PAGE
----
Studies of diversity, originations, extinctions, and the paleobiogeography of bryozoans provide a glimpse into the responses of an organic group to different biological and environmental factors through time. I have studied patterns during the Ordovician, Silurian, and Devonian Periods and have extended diversity studies through the Mesozoic Era to the Recent. A recently completed  study applied cladistic analytical techniques to the study of the paleobiogeography of Ordovician and Silurian bryozoans. Results produced a different perspective on the extent of bryozoan provinces and biomes and on the factors that controlled bryozoan distributions during this interval of time. These results, coupled with those for other organic groups illustrate temporal fluctuations in life’s variety and may have an impact on current analyses of environmental effects on biodiversity.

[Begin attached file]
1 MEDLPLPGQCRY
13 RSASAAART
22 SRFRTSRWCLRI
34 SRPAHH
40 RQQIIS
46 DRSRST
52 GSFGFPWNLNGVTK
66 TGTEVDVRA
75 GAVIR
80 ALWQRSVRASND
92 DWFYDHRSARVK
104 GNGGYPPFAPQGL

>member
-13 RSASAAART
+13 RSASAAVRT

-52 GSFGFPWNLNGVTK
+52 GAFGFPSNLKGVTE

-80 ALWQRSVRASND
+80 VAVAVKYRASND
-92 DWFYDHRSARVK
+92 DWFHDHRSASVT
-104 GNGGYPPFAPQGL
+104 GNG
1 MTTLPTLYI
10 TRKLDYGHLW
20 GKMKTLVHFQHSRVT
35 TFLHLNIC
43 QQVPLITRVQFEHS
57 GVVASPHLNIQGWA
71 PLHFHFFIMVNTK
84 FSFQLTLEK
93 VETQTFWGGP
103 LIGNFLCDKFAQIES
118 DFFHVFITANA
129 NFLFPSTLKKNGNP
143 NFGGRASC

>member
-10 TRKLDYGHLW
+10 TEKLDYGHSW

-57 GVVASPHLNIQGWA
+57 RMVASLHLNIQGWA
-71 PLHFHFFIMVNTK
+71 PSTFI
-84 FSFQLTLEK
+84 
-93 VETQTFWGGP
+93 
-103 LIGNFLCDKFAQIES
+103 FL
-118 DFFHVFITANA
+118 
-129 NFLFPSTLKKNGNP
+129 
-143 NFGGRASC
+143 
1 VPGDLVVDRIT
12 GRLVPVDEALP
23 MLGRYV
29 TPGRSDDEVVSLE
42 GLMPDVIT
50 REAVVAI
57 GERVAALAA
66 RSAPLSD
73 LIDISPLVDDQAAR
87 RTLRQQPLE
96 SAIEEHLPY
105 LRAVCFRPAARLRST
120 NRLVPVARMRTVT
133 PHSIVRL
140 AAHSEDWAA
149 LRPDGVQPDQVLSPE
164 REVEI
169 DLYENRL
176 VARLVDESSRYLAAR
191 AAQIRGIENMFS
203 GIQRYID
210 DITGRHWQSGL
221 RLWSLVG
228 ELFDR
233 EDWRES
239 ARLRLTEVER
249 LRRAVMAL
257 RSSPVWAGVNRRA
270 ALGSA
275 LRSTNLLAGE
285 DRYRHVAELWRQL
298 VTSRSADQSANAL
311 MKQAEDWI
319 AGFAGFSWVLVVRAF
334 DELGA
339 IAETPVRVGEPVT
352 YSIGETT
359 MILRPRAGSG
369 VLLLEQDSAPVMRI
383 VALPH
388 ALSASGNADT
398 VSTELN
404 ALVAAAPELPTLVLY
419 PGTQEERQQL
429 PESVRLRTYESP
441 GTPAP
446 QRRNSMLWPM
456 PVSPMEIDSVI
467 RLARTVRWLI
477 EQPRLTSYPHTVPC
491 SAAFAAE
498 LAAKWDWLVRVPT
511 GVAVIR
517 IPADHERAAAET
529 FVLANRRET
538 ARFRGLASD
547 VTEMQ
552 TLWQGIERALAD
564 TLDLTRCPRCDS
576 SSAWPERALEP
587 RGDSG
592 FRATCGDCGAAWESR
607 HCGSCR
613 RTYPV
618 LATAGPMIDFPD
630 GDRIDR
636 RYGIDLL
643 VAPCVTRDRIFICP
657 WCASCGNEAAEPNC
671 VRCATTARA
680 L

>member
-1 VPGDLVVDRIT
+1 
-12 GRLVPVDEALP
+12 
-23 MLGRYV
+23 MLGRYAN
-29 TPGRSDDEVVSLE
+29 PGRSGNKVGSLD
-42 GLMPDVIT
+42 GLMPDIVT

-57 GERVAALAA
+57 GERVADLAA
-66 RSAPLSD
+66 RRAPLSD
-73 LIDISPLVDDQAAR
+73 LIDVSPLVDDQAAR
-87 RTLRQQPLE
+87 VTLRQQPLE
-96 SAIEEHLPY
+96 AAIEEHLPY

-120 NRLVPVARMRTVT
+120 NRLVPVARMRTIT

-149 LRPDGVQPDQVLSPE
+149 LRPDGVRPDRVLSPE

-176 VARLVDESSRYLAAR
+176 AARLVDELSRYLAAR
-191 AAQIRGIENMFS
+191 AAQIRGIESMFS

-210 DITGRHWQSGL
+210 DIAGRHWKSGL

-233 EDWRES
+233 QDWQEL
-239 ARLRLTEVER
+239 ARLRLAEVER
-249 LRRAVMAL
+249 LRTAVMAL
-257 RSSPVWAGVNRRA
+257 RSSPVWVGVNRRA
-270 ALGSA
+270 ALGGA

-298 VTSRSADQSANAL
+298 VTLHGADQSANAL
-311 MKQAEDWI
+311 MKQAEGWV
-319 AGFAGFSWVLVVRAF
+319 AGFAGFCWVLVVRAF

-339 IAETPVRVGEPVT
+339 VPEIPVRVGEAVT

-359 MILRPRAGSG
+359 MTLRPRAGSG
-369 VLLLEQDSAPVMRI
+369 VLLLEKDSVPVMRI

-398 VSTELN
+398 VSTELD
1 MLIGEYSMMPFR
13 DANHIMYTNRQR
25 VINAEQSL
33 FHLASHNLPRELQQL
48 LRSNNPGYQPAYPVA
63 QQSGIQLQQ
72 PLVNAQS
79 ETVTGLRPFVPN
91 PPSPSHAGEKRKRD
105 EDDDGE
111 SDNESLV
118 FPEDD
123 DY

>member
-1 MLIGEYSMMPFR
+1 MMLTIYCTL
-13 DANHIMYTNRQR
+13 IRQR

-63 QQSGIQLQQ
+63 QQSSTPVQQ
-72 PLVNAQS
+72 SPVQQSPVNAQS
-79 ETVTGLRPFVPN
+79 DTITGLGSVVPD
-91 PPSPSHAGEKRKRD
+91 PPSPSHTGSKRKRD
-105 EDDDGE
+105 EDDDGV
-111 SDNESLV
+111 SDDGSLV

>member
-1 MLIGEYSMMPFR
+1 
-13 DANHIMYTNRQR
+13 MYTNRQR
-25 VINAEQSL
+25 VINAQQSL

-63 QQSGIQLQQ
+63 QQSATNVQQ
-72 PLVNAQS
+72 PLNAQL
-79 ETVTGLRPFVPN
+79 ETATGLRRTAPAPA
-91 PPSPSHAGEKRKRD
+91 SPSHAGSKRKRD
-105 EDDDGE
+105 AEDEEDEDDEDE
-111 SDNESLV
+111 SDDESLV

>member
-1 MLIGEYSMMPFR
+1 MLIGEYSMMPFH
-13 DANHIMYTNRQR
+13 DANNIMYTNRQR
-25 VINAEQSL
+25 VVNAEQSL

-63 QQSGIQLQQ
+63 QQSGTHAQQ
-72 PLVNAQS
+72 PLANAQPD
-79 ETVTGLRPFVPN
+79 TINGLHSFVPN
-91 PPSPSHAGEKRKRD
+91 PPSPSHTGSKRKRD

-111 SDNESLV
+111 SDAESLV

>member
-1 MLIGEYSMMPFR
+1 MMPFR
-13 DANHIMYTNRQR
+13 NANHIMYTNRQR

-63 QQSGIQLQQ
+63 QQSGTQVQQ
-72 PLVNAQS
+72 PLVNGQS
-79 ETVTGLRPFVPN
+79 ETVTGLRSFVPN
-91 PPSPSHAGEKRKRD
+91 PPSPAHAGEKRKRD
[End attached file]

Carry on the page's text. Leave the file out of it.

I continue to analyze patterns and rates of morphological evolution within species of Peronopora, a genus of Upper Ordovician bryozoans. Initial results from cladistic analysis indicate that there are eight valid species and that previously names species were based primarily on stratigraphic occurrences. Thirty-one characteristics were required to identify, uniquely, all 211 specimens that were examined over a 9.1 million year time interval;
only 3 to 8 characteristics had been used in earlier studies. The next step is to evaluate cladistic and stratigraphic gaps in the data, the tempo and mode of morphologic changes, and to calculate selection coefficients for characteristics very much like the calculations made by population biologist working on living organisms. A more detailed picture of the evolution of fossil organisms should emerge.